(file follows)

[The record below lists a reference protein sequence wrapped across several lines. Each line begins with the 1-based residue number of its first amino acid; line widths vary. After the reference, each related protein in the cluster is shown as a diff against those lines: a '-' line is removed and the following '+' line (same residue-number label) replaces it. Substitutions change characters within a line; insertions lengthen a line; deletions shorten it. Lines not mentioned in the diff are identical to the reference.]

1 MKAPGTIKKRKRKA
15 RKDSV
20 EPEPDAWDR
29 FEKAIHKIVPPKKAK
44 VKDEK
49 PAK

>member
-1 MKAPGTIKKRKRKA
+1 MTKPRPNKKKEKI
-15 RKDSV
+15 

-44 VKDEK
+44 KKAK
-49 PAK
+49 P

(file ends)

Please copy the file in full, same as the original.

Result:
[The record below lists a reference protein sequence wrapped across several lines. Each line begins with the 1-based residue number of its first amino acid; line widths vary. After the reference, each related protein in the cluster is shown as a diff against those lines: a '-' line is removed and the following '+' line (same residue-number label) replaces it. Substitutions change characters within a line; insertions lengthen a line; deletions shorten it. Lines not mentioned in the diff are identical to the reference.]

1 MKAPGTIKKRKRKA
15 RKDSV
20 EPEPDAWDR
29 FEKAIHKIVPPKKAK
44 VKDEK
49 PAK

>member
-1 MKAPGTIKKRKRKA
+1 MTKPRPNKKKEKI
-15 RKDSV
+15 

-44 VKDEK
+44 KKAK
-49 PAK
+49 P